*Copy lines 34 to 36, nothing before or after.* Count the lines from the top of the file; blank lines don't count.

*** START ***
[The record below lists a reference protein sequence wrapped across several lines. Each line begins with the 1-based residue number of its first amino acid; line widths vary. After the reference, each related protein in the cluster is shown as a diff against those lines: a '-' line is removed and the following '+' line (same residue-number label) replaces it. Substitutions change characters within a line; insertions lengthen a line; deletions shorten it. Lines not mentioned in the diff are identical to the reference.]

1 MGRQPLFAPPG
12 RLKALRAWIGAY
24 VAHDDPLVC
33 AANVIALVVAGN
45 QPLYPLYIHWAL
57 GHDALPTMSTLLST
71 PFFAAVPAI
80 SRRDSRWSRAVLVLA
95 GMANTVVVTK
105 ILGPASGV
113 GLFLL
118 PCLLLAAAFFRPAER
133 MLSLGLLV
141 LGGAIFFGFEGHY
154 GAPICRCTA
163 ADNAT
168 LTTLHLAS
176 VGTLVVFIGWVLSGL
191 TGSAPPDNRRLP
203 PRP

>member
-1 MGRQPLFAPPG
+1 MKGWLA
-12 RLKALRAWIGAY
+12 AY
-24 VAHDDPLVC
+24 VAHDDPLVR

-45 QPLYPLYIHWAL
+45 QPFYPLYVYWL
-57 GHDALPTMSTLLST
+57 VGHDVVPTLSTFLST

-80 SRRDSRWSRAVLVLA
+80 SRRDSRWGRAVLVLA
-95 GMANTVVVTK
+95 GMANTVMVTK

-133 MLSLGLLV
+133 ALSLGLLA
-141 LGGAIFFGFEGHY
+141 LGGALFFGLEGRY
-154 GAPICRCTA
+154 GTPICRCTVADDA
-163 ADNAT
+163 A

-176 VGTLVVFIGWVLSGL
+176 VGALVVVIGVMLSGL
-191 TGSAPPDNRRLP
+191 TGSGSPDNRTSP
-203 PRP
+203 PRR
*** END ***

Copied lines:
+80 SRRDSRWGRAVLVLA
-95 GMANTVVVTK
+95 GMANTVMVTK